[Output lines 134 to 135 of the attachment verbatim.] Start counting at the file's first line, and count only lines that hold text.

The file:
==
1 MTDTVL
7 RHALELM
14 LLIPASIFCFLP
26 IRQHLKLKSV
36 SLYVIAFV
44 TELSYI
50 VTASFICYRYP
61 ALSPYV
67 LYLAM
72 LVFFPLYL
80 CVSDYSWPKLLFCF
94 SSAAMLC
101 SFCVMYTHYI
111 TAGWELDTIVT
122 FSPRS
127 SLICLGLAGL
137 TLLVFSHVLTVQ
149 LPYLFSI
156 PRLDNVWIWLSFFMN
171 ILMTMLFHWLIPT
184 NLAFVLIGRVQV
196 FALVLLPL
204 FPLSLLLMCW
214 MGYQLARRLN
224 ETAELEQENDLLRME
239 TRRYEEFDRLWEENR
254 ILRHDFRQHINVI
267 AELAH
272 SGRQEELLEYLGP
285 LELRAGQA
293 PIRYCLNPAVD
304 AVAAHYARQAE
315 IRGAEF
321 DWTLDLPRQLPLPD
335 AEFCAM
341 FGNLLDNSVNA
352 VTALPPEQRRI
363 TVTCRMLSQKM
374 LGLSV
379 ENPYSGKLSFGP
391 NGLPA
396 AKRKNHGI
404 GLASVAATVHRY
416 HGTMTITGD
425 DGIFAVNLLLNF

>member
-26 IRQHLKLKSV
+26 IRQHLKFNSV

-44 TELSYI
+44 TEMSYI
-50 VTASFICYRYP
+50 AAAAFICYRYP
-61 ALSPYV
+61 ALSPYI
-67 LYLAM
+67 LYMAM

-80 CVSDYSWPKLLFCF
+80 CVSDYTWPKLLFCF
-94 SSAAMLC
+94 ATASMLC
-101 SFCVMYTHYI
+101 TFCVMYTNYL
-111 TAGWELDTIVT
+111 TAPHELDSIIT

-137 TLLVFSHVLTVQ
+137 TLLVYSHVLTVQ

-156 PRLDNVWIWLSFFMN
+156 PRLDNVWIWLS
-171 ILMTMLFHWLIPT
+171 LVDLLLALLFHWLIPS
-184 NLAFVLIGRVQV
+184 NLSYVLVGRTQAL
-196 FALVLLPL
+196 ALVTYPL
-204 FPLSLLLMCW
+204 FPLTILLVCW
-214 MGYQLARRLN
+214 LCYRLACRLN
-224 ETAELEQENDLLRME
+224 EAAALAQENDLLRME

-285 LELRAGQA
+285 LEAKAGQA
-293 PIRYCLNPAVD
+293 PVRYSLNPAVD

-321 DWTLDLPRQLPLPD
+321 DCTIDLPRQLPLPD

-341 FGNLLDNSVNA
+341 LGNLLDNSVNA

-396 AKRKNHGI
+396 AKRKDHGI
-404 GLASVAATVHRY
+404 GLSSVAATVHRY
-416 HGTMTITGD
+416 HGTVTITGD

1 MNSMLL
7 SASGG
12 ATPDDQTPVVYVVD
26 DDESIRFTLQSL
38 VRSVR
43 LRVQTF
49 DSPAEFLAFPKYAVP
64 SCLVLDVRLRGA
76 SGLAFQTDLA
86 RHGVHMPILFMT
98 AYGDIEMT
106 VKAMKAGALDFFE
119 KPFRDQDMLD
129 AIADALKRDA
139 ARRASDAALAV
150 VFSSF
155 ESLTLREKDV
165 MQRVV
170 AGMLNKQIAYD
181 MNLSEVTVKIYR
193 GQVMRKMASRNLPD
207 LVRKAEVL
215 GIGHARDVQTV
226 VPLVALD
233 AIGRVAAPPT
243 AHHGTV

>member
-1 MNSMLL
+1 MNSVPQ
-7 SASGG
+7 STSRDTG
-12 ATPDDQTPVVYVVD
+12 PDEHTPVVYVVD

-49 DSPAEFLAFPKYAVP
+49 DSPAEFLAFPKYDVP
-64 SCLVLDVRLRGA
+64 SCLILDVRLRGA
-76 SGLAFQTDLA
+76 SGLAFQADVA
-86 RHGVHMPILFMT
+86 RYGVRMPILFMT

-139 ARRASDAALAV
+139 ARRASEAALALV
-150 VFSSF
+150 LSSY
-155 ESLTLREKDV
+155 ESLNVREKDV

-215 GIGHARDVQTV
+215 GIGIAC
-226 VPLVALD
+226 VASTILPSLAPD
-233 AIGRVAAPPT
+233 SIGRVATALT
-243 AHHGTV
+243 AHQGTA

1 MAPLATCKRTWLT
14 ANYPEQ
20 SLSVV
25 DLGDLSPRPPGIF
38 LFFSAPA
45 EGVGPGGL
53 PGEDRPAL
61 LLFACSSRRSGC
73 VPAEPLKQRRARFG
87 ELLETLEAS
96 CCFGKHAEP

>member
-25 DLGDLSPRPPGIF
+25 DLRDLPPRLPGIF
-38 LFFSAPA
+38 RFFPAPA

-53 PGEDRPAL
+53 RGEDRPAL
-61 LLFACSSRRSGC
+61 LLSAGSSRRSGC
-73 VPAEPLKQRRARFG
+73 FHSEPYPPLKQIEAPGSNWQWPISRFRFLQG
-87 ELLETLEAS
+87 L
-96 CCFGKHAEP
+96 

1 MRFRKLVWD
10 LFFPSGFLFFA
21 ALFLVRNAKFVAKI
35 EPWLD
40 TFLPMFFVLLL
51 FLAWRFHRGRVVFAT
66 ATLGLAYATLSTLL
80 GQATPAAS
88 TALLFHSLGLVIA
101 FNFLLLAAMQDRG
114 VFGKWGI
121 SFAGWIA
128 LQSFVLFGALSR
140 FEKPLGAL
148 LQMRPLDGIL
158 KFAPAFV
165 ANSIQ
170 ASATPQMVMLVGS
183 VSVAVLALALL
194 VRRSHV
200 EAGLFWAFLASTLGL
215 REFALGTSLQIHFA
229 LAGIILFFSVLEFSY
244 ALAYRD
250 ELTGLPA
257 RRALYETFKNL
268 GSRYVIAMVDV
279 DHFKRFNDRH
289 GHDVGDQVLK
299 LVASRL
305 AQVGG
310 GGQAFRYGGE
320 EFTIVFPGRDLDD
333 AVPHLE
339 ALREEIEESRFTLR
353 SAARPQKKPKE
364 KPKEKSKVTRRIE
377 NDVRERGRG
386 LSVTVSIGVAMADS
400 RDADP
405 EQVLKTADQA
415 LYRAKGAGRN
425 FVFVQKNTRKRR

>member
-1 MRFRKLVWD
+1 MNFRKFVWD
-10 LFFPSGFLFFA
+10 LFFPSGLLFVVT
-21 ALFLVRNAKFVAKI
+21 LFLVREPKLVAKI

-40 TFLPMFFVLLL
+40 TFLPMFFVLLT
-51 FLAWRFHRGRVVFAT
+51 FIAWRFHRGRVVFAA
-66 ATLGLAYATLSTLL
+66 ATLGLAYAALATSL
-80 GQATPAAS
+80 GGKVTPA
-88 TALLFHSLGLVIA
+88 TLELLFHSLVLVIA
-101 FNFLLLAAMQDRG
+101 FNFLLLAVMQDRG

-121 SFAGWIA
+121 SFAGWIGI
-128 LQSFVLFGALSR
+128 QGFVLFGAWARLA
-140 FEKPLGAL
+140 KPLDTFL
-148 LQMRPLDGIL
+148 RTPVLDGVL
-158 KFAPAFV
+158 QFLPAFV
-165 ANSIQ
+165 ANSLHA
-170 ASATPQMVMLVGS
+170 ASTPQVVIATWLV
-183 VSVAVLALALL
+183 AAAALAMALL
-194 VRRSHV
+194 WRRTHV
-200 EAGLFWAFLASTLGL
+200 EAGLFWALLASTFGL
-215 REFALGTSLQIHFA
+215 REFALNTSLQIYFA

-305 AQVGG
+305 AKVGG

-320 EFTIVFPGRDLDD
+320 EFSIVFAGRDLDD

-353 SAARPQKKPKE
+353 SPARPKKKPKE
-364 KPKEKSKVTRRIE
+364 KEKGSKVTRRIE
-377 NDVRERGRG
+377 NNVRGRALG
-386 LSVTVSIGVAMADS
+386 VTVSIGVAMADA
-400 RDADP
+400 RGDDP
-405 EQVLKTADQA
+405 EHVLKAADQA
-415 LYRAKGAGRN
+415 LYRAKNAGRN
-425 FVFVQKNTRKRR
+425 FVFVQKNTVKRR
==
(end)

-86 RHGVHMPILFMT
+86 RYGVRMPILFMT